Since the invasion, the EU has experienced increasing cyber-attacks on energy critical infrastructure, especially on green technology. After the Ukrainian government repelled a major Russian cyberattack on Ukraine’s grid on April 8, the cyber agencies of the Five Eyes warned on April 20 that Russia was preparing to target the critical infrastructure of sanctioning countries. Recent attacks have taken advantage of the lack of cyber protection on emerging technologies, such as wind farms, impacting energy security in Europe.
Russia has progressively utilized hybrid warfare to challenge energy security, not just in Ukraine, but across NATO member states as Russia seeks to repel the alliance’s influence in Europe and expand its power on the world stage. The situation in Germany since the Russian invasion of Ukraine is a prime example of how Moscow’s hybrid warfare has challenged energy security via the grid, oil, or gas, generating impacts across NATO and European Union member states far beyond Ukraine’s borders.
Germany’s Energy Dilemma and Its Impact on Europe
A German embargo on Russian energy imports or a Russian cessation of delivery will result in lasting impacts on Germany and Europe, as Germany is the EU’s leading economic power. The Bundesbank warned on April 22 that a gas embargo alone would thrust Germany into a recession and cause GDP to shrink by 2 percent. Goldman Sachs estimated that if Russia stopped all pipeline exports to Europe, the continent would see a 2.2 percent decrease in GDP, and Germany a 3.4 percent decrease. Currently, around half of Germany’s gas and hard coal imports and one-third of its oil imports are from Russia, meaning Germany relies on Russia for one-third of its total energy consumption. As part of its Green transition, Germany planned to close its last nuclear power plant this year and shut down another 6.4 GW of coal capacity by 2023. Even before it vowed to wean itself off of Russian imports, the nuclear discontinuation alone meant Germany would face a shortage of 4.5 GW of energy between 2022 and 2025.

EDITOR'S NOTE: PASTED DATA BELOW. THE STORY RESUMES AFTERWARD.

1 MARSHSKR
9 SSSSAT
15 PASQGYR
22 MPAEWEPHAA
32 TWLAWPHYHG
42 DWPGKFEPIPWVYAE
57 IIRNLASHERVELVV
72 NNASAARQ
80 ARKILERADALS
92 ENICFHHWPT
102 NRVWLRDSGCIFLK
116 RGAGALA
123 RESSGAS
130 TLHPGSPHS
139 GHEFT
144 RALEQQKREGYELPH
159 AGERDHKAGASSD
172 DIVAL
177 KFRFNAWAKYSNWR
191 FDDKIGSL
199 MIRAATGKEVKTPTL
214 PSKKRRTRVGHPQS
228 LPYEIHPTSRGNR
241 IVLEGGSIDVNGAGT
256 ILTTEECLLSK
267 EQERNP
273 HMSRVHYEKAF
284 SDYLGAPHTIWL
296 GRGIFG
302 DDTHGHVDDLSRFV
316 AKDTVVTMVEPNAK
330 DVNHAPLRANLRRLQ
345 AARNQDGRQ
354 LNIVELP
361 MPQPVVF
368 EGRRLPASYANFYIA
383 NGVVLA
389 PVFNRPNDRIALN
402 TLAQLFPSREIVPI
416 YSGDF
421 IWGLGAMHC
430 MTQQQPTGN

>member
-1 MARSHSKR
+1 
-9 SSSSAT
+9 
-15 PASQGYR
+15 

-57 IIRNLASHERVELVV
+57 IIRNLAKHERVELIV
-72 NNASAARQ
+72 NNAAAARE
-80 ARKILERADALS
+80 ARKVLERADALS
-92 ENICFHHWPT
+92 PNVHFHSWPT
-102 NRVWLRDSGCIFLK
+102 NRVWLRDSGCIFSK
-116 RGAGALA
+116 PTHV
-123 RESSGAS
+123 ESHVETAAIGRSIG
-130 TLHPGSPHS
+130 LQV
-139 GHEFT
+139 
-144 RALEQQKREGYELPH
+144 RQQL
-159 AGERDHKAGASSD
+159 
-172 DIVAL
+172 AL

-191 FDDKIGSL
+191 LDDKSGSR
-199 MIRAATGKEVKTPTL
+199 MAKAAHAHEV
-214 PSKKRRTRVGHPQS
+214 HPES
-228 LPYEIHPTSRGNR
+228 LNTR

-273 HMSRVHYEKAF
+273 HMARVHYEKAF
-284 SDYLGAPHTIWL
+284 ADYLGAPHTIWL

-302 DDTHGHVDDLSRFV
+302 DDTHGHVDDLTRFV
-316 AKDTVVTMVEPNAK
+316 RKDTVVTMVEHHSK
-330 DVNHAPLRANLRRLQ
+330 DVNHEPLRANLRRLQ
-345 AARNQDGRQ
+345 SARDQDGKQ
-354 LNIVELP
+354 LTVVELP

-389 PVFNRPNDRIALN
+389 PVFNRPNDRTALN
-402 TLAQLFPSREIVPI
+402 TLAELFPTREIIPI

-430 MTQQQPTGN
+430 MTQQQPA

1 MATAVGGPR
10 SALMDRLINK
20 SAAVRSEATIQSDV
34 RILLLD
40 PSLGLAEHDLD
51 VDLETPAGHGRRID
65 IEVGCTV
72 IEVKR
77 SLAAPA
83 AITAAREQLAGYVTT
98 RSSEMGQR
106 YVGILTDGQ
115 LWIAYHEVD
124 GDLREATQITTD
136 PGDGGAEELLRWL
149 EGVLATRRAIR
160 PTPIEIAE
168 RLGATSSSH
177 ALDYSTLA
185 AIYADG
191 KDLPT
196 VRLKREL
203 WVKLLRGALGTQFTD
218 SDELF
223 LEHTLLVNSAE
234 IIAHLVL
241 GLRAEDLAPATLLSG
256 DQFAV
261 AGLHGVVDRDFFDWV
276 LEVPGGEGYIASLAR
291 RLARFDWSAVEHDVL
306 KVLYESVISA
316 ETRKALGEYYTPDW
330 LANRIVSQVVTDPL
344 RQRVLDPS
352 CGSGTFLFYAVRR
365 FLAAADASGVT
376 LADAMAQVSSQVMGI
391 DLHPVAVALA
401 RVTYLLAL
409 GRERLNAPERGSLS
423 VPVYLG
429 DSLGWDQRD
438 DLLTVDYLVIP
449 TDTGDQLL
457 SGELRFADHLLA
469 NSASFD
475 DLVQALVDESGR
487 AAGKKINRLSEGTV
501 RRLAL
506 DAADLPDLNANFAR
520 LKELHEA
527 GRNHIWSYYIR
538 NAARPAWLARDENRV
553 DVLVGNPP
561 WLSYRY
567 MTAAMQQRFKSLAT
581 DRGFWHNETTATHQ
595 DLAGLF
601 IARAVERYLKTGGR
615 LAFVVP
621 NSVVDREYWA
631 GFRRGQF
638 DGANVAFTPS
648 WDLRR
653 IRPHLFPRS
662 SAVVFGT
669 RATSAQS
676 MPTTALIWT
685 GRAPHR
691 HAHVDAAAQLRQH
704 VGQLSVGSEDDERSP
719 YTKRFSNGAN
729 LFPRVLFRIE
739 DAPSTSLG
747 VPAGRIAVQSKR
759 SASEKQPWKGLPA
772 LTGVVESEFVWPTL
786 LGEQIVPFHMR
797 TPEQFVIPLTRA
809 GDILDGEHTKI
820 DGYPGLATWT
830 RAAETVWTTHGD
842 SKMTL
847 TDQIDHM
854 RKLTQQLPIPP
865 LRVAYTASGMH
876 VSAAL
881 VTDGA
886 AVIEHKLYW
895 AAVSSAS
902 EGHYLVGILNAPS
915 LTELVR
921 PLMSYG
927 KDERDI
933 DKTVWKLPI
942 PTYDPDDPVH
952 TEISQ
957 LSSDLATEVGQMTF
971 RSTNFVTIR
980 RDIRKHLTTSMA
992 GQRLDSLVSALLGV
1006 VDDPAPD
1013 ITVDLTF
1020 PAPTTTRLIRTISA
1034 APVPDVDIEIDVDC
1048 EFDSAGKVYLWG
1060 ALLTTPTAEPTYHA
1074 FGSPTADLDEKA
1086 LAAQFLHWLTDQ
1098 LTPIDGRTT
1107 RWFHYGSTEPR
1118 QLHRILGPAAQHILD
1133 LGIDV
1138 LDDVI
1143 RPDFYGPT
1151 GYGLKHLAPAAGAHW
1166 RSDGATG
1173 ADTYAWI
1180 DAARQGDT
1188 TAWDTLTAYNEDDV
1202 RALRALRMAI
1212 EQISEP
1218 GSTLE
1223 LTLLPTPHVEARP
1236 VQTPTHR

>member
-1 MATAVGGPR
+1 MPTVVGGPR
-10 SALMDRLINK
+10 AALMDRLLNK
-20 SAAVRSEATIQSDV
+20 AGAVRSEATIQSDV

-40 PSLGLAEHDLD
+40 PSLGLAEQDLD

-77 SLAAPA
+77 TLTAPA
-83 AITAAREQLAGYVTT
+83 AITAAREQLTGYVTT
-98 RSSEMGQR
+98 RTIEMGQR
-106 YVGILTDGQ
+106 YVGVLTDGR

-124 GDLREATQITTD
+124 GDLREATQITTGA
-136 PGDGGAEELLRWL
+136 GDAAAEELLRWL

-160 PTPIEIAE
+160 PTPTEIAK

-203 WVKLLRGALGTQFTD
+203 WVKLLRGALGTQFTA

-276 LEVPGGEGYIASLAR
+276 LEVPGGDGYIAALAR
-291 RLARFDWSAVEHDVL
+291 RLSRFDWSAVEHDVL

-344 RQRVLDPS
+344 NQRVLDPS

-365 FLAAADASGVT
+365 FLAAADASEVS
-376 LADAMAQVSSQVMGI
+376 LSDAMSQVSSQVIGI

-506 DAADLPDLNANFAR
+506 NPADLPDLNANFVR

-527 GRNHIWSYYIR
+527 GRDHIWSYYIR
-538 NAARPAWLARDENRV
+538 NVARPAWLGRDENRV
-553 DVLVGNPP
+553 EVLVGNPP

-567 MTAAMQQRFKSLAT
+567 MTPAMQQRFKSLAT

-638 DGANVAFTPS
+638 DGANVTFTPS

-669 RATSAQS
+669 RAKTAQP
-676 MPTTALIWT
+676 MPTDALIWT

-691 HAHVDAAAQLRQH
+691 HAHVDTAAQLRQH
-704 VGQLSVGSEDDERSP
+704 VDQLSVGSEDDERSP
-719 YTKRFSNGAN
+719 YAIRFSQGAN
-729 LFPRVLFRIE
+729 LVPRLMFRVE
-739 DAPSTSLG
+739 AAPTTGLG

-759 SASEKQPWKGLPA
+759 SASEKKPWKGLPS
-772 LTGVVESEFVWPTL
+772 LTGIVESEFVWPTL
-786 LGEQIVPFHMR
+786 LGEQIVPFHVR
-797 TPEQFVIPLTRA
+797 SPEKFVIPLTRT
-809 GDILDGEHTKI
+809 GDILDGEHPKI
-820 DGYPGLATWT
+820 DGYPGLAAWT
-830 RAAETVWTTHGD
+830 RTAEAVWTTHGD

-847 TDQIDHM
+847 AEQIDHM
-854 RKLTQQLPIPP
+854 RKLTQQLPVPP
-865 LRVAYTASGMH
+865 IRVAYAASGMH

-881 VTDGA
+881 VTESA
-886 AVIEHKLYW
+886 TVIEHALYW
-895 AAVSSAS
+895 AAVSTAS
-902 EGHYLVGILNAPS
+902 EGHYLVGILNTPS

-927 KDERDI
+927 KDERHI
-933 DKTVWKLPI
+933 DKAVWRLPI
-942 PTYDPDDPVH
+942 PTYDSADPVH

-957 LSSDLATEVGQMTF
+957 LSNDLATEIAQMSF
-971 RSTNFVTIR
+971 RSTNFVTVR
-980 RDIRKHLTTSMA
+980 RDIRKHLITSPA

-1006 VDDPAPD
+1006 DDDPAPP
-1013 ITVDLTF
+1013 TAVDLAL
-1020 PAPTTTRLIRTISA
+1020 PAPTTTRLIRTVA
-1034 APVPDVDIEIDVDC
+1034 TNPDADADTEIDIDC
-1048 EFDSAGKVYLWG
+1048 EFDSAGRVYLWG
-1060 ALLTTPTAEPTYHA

Although renewables provide 16 percent of Germany’s energy demand, they cannot quickly fill the more than 30 percent gap in energy supply left by both turning off nuclear reactors and suspending Russian energy imports. In addition, Germany’s renewable energy sector has been vulnerable to cyber-attacks since the invasion of Ukraine. A February 24 cyber-attack on a satellite providing services to Ukraine knocked 5,800 wind turbines in Germany and Central Europe offline, affecting 11 GW of power. On April 12, another cyber-attack against German wind-energy company Deutsche Windtechnik caused the company to shut down the remote-control systems of 2,000 wind turbines for a day. The pro-Russian government ransomware group Conti launched a cyber-attack against another turbine maker, Nordex SE, and forced the company to shut down its IT systems. Interrupting Europe’s energy supply through a cyber-attack can be much cheaper than kinetic attacks because the current state of microgrids and wind turbines often do not yet have comprehensive cybersecurity protection.
What about importing from other countries in Europe? Even if Germany imported gas more heavily from terminals in France, Belgium, and the Netherlands and used existing regasification terminals that were running at maximum capacity, Germany would have to reduce their gas usage by 30 percent in order to cease Russian gas consumption.
Meanwhile, Germany decided to reactivate the coal power plants it planned to shut down in line with its EU green energy commitments to phase out emissions-producing coal by 2030. At the same time, the country announced on March 8 that it would not reconsider plans to shut down the last of its nuclear plants, which do not produce emissions, this year. While the German government called the increase in coal usage a “temporary emergency measure,” Germany will need to adjust to both energy supply and demand if it plans to reach the 65 percent emissions cuts by 2030 from 1990 levels called for in their national climate law.